The blog post will go help you recognise on-the-spot a fee-only fiduciary financial adviser. It is my vision of what a conversation might look like between a client and an adviser who genuinely looks out for your best interests. If you read this blog post you will be doing yourself a great favor and reducing your anxiety about your success of finding a financial adviser that is genuinely helpful, knowledgeable, a good listener and is competent and confident enough to teach clients to feel confident in their decisions.Learn More
Here we go again. That five letter word T-R-U-S-T leads directly to our emotions. Who can we trust with our investments? How do we know that a fee-only financial adviser is trustworthy? In my previous blog post (Trust and Investing), John Bogle wrote that the only thing you can trust is that the economies of the entire planet will grow over time. As a do-it-yourself investor, you can eliminate trusting an adviser. I thought I will take up this topic again through a book review because many of you want help, and there are trustworthy fee-only advisers. This book might provide clues by the language which reflect trust that these advisers use.
According to the authors, you are not the only one who might not trust an adviser again. Most Americans are still reeling over the 2008 stock market crash. Because of 2008, trusting a financial adviser and the industry has radically changed according to the authors. They wrote: “The roots of negative selling run deep. It has a long history of success. But our culture has changed, and negative selling is no longer consistent with who we are as consumers…Yet salespeople still often find themselves in that gray area between creating fear and illustrating a need-which in turn costs them sales.”
While the book’s primary audience is for the financial professional, my review might help you gain confidence on how to evaluate a potential adviser. Remember, you are interviewing potential advisers, not the other way around. My review of this book addresses the trust problem head-on and it’s for people who are looking for a trustworthy financial adviser.Learn More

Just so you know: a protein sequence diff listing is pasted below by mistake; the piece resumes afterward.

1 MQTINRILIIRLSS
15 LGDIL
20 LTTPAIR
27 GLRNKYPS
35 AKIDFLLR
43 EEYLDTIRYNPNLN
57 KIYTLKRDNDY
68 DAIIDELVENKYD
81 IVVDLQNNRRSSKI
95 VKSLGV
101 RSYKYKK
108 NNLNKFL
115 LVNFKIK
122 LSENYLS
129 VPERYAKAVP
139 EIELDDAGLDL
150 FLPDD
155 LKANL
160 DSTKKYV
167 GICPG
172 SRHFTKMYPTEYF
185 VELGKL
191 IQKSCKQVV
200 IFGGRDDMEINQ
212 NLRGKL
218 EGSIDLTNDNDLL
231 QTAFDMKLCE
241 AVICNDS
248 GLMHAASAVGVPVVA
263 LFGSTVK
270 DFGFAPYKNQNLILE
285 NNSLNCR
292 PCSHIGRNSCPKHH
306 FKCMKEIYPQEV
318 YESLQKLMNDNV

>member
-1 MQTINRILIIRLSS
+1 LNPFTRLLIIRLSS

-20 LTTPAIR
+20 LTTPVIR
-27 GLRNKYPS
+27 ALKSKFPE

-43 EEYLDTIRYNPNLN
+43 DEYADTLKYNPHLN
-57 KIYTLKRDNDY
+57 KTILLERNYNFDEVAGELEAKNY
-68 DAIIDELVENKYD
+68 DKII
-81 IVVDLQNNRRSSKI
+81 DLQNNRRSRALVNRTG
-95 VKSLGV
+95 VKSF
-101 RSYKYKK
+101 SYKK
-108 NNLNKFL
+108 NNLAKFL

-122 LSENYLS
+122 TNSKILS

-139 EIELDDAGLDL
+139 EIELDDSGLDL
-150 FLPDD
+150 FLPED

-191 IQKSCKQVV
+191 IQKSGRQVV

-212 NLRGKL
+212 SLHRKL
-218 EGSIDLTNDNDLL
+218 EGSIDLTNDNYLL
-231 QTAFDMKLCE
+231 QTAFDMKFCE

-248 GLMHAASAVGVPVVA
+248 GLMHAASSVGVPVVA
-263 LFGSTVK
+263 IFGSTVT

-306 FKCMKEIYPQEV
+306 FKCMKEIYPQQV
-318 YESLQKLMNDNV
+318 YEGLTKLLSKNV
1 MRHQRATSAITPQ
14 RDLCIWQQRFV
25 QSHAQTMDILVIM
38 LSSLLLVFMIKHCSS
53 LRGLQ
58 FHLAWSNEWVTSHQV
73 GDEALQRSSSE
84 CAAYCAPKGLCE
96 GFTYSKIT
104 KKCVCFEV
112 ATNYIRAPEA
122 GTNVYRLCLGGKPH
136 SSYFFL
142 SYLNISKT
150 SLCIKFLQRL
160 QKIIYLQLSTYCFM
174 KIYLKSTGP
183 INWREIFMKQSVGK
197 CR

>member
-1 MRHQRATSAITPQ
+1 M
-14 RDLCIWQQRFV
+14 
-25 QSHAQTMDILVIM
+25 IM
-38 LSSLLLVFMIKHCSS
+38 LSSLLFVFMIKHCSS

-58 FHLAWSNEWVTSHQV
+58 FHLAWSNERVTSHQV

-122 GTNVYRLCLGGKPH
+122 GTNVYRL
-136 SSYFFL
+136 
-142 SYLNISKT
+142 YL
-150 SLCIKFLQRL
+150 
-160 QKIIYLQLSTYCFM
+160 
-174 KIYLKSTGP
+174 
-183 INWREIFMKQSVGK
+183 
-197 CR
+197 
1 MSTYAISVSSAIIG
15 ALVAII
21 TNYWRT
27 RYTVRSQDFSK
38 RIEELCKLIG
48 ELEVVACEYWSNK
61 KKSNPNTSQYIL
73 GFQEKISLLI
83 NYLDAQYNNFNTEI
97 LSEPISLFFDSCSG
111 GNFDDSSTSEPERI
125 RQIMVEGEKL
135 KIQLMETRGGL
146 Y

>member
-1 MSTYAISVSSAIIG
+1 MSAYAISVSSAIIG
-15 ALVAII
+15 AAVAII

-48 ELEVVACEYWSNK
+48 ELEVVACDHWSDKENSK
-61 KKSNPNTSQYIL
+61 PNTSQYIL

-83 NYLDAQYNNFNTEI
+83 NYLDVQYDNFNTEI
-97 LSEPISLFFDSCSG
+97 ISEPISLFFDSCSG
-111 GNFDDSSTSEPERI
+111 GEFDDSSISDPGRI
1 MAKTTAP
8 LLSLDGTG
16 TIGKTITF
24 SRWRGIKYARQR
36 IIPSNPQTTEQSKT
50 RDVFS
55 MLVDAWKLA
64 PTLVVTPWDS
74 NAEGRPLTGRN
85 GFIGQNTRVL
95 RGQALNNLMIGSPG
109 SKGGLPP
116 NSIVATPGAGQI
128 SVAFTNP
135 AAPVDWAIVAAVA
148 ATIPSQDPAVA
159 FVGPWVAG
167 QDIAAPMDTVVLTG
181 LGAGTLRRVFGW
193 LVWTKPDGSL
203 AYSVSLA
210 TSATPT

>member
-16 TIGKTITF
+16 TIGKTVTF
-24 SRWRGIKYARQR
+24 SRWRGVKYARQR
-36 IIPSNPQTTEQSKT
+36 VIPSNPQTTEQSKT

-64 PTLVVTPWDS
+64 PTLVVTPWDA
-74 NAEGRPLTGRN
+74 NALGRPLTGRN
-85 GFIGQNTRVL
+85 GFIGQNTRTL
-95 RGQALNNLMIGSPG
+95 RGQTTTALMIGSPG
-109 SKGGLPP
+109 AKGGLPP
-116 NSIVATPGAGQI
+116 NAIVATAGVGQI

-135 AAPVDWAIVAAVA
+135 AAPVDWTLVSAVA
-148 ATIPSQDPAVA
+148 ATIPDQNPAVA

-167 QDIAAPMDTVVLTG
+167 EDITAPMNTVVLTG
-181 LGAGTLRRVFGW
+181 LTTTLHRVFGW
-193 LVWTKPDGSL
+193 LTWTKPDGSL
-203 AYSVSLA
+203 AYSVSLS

My friend Scott Dauenhauer wrote a great book. He is asking all fiduciary-minded financial advisers to take a look at servicing the public school educator market. He explains what you need to know and proceeds to show you in detail how to enter, grow and succeed in your private practice. As a public school teacher, my colleagues need you as the 403(b) market and teachers have been exploited, abused and monopolized for decades by the insurance industry. Public K-12 Educators are begging and screaming for advisers they can trust.Learn More
The next financial coming of age story has a frequent theme. Many people have money in different financial institutions, different banks, different mutual fund companies, different asset classes, sectors, or individual company stocks. Therese, my guest author, had little idea what, where and who was minding her money! Her money was so convoluted that a Rubik’s Cube was easier to solve. Soooooo, there is plenty of room for simplicity. Discover how Therese’s portfolio evolved from a complex and incoherent mess to a simple Vanguard portfolio after one visit with a fee-only financial adviser from Garrett Planning Network.Learn More
An epiphany is defined by “a moment when you suddenly feel that you understand, or suddenly become conscious of, something that is very important to you.” Read this short story of my good friend’s financial epiphany and how all of her questions were answered by who she describes as an “independent financial adviser” she paid by the hour.Learn More